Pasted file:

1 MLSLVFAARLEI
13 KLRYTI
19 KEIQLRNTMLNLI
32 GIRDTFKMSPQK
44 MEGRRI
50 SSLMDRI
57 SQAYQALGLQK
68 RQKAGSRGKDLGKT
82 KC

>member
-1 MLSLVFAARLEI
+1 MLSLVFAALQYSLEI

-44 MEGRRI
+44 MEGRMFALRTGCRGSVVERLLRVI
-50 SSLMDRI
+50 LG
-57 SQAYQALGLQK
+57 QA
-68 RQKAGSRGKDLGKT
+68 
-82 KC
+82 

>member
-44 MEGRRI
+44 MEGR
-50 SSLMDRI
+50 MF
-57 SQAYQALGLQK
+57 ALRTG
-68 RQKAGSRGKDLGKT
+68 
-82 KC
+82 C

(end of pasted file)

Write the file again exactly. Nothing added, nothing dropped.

1 MLSLVFAARLEI
13 KLRYTI
19 KEIQLRNTMLNLI
32 GIRDTFKMSPQK
44 MEGRRI
50 SSLMDRI
57 SQAYQALGLQK
68 RQKAGSRGKDLGKT
82 KC

>member
-1 MLSLVFAARLEI
+1 MLSLVFAALQYSLEI

-44 MEGRRI
+44 MEGRMFALRTGCRGSVVERLLRVI
-50 SSLMDRI
+50 LG
-57 SQAYQALGLQK
+57 QA
-68 RQKAGSRGKDLGKT
+68 
-82 KC
+82 

>member
-44 MEGRRI
+44 MEGR
-50 SSLMDRI
+50 MF
-57 SQAYQALGLQK
+57 ALRTG
-68 RQKAGSRGKDLGKT
+68 
-82 KC
+82 C